% A potential pot(s) is a scalar positive function IR -> IR_+.
% Applied to a vector valued input s, a potential function is understood as
% pointwise evaluation of every component s(i).
%
% We currently support two classes of inference algorithms beyond Laplace's
% approximation aka MAP estimation: Variational bounding and expectation
% propagation. They are specified by the type parameter in the general call
% P = pot(s,theta,type,z)
% where theta contains additional (hyper)parameter(s). The input s is only
% used as s(:), that is, (possible) matrix structure is ignored.
%
% 1) Variational bounding (VB) [for ExpPow, Gauss, Laplace, Logistic, Sech2, T]
% P = pot(s,theta) = pot(s,theta,'VB')
% - pot(s) Needs to be strongly super-Gaussian.
% - pot(s) Has to be symmetric or symmetrisable i.e. there is a constant b
% such that f(s) = pot(s)*exp(-b*s) is even or symmetric f(s)=f(-s).
% The return argument is a matrix P of size [qx4] whose columns
% [lp,dlp,d2lp,b] are as long as there are elements in the input s.
% lp(s) = log( pot(s) ), [simple log evaluation]
% dlp(s) = d lp(s) / ds, [first derivative of the log]
% d2lp(s) = d^2 lp(s) / ds^2, and [second derivative of the log]
% b s.t. f(s)=f(-s), f(s) = pot(s)*exp(-b*s). [linear symmetry parameter]
%
% 2) Expectation propagation (EP) [for Gauss, Laplace, Logistic, Sech2]
% P = pot(s,theta,'EP',z)
% - pot(s) Does not need to be strongly super-Gaussian or symmetric; we need
% Gaussian expectations w.r.t. pot(s) in order to run EP.
% The return argument is a matrix P of size [qx3] whose columns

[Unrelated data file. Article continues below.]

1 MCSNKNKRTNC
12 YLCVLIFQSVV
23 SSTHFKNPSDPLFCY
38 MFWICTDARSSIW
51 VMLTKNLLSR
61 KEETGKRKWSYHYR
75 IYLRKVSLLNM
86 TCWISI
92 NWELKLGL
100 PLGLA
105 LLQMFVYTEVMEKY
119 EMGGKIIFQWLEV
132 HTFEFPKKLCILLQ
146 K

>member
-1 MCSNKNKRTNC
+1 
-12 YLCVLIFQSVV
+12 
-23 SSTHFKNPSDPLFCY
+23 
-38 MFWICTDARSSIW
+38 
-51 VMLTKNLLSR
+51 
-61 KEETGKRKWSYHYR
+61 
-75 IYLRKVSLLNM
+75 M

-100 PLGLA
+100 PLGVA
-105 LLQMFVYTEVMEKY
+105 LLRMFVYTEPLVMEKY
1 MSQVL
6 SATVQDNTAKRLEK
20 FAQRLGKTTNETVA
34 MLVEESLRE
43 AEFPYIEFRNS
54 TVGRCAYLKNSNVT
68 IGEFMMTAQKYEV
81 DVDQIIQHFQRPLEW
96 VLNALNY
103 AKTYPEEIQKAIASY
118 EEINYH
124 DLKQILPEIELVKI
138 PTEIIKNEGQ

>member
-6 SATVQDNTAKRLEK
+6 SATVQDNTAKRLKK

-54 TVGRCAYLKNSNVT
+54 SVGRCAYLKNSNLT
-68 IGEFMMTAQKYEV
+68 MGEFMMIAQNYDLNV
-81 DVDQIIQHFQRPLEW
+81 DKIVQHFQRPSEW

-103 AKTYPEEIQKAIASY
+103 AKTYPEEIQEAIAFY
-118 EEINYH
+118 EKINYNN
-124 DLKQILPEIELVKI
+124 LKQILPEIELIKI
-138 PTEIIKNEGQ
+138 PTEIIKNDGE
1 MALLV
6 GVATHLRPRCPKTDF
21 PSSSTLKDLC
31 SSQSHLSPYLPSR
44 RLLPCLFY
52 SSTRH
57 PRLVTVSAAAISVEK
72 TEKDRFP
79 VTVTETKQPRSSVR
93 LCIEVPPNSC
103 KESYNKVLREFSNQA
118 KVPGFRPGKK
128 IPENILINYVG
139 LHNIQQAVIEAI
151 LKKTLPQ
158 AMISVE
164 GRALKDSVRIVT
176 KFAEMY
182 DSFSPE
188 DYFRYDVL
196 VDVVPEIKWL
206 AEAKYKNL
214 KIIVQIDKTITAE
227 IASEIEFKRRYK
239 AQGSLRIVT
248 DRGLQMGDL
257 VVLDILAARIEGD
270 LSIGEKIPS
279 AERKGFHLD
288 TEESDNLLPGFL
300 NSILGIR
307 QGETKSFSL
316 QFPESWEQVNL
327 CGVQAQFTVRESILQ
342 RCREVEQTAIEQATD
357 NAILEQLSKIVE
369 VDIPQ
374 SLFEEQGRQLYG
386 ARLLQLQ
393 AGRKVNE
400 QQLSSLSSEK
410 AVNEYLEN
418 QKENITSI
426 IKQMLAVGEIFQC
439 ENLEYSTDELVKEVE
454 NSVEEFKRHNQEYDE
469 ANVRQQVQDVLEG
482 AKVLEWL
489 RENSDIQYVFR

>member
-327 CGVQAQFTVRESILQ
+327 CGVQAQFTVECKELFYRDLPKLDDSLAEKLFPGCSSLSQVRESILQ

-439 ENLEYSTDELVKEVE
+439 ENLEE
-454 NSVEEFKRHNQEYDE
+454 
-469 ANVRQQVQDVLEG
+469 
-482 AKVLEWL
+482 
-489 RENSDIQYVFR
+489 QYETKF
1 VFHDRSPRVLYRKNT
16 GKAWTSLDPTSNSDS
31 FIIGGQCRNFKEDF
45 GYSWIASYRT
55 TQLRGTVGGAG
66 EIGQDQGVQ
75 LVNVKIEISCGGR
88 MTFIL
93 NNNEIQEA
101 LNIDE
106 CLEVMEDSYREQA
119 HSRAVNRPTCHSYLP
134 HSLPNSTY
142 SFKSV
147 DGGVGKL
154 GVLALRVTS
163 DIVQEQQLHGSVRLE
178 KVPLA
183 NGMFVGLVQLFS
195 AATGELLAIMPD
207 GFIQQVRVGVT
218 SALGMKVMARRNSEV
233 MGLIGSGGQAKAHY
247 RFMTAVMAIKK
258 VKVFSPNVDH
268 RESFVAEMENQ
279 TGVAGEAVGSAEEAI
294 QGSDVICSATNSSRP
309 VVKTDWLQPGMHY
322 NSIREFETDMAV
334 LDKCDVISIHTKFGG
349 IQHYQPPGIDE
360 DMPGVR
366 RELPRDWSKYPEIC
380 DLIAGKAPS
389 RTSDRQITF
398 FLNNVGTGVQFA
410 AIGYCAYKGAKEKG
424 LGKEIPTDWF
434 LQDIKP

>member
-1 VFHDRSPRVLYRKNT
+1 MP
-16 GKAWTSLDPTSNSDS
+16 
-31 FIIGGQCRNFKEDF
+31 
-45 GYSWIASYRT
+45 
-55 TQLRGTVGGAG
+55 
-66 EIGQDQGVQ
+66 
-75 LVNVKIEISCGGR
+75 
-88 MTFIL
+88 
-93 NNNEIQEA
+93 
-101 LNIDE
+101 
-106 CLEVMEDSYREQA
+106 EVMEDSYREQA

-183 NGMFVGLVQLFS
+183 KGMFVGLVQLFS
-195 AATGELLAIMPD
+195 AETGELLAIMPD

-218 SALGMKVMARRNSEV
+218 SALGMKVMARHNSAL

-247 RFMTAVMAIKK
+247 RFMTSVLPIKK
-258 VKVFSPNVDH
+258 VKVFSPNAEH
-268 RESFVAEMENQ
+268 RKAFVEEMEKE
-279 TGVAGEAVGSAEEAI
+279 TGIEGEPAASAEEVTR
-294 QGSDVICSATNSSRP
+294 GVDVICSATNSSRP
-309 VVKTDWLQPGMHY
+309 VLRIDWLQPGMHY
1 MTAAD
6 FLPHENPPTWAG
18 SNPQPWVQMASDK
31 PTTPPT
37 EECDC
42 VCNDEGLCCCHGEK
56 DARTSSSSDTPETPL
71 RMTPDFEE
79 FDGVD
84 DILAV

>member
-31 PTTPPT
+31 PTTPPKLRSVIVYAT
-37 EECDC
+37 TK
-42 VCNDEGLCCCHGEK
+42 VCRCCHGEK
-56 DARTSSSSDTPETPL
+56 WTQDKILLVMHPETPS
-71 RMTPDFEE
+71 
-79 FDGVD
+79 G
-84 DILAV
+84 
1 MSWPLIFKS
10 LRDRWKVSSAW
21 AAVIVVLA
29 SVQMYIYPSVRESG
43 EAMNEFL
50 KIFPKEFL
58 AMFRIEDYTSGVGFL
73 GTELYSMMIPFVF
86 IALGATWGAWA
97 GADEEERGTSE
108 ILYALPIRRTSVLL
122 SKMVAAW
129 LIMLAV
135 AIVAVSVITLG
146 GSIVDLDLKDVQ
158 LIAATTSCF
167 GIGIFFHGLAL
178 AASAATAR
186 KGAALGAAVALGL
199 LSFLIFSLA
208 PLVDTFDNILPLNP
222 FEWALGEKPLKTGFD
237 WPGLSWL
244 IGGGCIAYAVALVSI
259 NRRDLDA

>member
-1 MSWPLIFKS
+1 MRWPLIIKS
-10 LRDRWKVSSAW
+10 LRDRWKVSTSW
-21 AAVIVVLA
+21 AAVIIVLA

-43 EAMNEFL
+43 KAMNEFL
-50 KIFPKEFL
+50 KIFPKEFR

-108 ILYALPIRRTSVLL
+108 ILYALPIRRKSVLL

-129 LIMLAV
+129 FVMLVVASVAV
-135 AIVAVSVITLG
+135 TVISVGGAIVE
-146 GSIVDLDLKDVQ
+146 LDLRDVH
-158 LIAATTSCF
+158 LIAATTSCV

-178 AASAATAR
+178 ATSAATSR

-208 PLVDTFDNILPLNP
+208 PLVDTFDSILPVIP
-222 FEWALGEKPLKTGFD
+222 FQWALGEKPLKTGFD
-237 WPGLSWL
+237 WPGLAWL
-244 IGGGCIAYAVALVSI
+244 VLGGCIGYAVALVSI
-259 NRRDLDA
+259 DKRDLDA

% [lZ,dlZ,d2lZ] are as long as there are elements in the input s.
% lZ(s,z) = log( \int N(t|s,z) pot(t) dt ), [log partition function]
% dlZ(s,z) = d lZ(s,z) / ds, and [first derivative of the log]
% d2lZ(s,z) = d^2 lZ(s,z) / ds^2. [second derivative of the log]
%
% We use a single matrix-valued output argument to allow very compact
% specifications of mixed potentials, see the last line of the examples below.
% This ease of specification, however, comes at the expense of some computional
% overhead since we always evaluate the full matrix P even if only the first
% column is needed.
%
% Currently, the following potentials are implemented in pot/pot.m:
% Analytic Expression Param Description
% ----------------------------------------------------------------------------
% ExpPow(s,al) = exp(-|s|^al) al>0 Exponential power distribution
% Gauss(s) = exp(-s^2/2) Gaussian distribution
% Laplace(s) = exp(-abs(s)) Laplace distribution
% Logistic(s) = 1/(1+exp(-s)) Logistic function
% Sech2(s) = 1 / cosh(s)^2 Sech-squared distribution
% T(s,nu) = (1+s^2/nu)^(-nu/2-1/2) nu>0 Student's t distribution
%
% Examples:
% >> s=0.3; pot = @(s) potLogistic(s,'EP');
% >> s=2.7; nu=3; pot = @(s) potT(s,'VB',nu);
% >> s=[1;2]; al=4; pot = @(s) [potGauss(s(1),'VB'); potExpPow(s(2),'VB',al)];
%
% Another way of concatenating potentials is provided by pot/potCat.m, which
% allows concatenation by:
% >> pot = @(s,varargin) potCat(s,varargin{:},{@potT,@potGauss},{1:5,6:9});
%
% See also PENFUNCTIONS.M.
%
% (c) by Hannes Nickisch, MPI for Biological Cybernetics, 2010 November 10